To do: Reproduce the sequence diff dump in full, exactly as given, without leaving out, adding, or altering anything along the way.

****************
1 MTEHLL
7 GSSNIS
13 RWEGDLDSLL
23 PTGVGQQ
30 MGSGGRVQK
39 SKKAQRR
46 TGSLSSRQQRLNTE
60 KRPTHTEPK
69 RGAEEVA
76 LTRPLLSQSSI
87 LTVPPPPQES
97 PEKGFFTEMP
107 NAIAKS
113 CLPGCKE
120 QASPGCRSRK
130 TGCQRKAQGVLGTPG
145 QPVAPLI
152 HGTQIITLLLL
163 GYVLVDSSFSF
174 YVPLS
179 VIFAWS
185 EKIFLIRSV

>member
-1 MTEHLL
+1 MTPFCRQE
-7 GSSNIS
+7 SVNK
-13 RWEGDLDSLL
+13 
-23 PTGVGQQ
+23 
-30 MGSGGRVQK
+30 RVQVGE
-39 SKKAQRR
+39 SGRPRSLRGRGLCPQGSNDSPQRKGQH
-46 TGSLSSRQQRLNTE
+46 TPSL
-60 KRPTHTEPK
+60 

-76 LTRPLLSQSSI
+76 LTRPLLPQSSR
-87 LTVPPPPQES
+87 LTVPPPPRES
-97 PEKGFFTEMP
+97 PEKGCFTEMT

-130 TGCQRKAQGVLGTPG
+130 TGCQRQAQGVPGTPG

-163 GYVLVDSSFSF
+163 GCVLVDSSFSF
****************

1 MTEHLL
7 GSSNIS
13 RWEGDLDSLL
23 PTGVGQQ
30 MGSGGRVQK
39 SKKAQRR
46 TGSLSSRQQRLNTE
60 KRPTHTEPK
69 RGAEEVA
76 LTRPLLSQSSI
87 LTVPPPPQES
97 PEKGFFTEMP
107 NAIAKS
113 CLPGCKE
120 QASPGCRSRK
130 TGCQRKAQGVLGTPG
145 QPVAPLI
152 HGTQIITLLLL
163 GYVLVDSSFSF
174 YVPLS
179 VIFAWS
185 EKIFLIRSV

>member
-1 MTEHLL
+1 MTPFCRQE
-7 GSSNIS
+7 SVNK
-13 RWEGDLDSLL
+13 
-23 PTGVGQQ
+23 
-30 MGSGGRVQK
+30 RVQVGE
-39 SKKAQRR
+39 SGRPRSLRGRGLCPQGSNDSPQRKGQH
-46 TGSLSSRQQRLNTE
+46 TPSL
-60 KRPTHTEPK
+60 

-76 LTRPLLSQSSI
+76 LTRPLLPQSSR
-87 LTVPPPPQES
+87 LTVPPPPRES
-97 PEKGFFTEMP
+97 PEKGCFTEMT

-130 TGCQRKAQGVLGTPG
+130 TGCQRQAQGVPGTPG

-163 GYVLVDSSFSF
+163 GCVLVDSSFSF